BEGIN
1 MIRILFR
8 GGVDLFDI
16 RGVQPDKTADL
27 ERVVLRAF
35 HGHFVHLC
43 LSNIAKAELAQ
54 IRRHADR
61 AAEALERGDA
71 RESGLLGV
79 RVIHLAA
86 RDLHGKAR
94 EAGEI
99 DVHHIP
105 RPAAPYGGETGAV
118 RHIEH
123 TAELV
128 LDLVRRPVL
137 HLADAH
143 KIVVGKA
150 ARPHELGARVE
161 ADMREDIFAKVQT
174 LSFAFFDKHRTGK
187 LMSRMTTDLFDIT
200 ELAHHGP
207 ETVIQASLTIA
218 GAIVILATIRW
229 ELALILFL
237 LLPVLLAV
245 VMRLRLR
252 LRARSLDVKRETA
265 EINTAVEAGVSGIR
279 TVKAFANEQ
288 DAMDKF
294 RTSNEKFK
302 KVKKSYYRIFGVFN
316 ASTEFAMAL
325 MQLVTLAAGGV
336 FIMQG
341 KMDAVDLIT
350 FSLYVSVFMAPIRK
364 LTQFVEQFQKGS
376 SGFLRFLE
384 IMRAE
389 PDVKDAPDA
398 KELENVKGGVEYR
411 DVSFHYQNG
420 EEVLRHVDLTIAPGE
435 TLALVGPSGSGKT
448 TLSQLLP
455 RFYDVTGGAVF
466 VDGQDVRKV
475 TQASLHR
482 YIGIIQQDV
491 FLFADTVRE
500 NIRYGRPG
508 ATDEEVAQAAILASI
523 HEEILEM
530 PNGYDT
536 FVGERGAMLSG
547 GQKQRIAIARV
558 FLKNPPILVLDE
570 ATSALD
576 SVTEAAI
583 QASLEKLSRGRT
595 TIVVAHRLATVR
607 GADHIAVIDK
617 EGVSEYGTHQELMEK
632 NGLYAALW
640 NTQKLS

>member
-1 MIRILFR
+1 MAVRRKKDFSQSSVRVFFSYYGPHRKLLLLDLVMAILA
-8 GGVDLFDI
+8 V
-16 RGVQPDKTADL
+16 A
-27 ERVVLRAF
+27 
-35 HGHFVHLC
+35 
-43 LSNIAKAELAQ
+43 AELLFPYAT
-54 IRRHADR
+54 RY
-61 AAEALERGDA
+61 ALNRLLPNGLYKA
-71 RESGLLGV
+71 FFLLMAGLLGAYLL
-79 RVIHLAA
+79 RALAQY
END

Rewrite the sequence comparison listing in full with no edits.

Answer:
1 MIRILFR
8 GGVDLFDI
16 RGVQPDKTADL
27 ERVVLRAF
35 HGHFVHLC
43 LSNIAKAELAQ
54 IRRHADR
61 AAEALERGDA
71 RESGLLGV
79 RVIHLAA
86 RDLHGKAR
94 EAGEI
99 DVHHIP
105 RPAAPYGGETGAV
118 RHIEH
123 TAELV
128 LDLVRRPVL
137 HLADAH
143 KIVVGKA
150 ARPHELGARVE
161 ADMREDIFAKVQT
174 LSFAFFDKHRTGK
187 LMSRMTTDLFDIT
200 ELAHHGP
207 ETVIQASLTIA
218 GAIVILATIRW
229 ELALILFL
237 LLPVLLAV
245 VMRLRLR
252 LRARSLDVKRETA
265 EINTAVEAGVSGIR
279 TVKAFANEQ
288 DAMDKF
294 RTSNEKFK
302 KVKKSYYRIFGVFN
316 ASTEFAMAL
325 MQLVTLAAGGV
336 FIMQG
341 KMDAVDLIT
350 FSLYVSVFMAPIRK
364 LTQFVEQFQKGS
376 SGFLRFLE
384 IMRAE
389 PDVKDAPDA
398 KELENVKGGVEYR
411 DVSFHYQNG
420 EEVLRHVDLTIAPGE
435 TLALVGPSGSGKT
448 TLSQLLP
455 RFYDVTGGAVF
466 VDGQDVRKV
475 TQASLHR
482 YIGIIQQDV
491 FLFADTVRE
500 NIRYGRPG
508 ATDEEVAQAAILASI
523 HEEILEM
530 PNGYDT
536 FVGERGAMLSG
547 GQKQRIAIARV
558 FLKNPPILVLDE
570 ATSALD
576 SVTEAAI
583 QASLEKLSRGRT
595 TIVVAHRLATVR
607 GADHIAVIDK
617 EGVSEYGTHQELMEK
632 NGLYAALW
640 NTQKLS

>member
-1 MIRILFR
+1 MAVRRKKDFSQSSVRVFFSYYGPHRKLLLLDLVMAILA
-8 GGVDLFDI
+8 V
-16 RGVQPDKTADL
+16 A
-27 ERVVLRAF
+27 
-35 HGHFVHLC
+35 
-43 LSNIAKAELAQ
+43 AELLFPYAT
-54 IRRHADR
+54 RY
-61 AAEALERGDA
+61 ALNRLLPNGLYKA
-71 RESGLLGV
+71 FFLLMAGLLGAYLL
-79 RVIHLAA
+79 RALAQY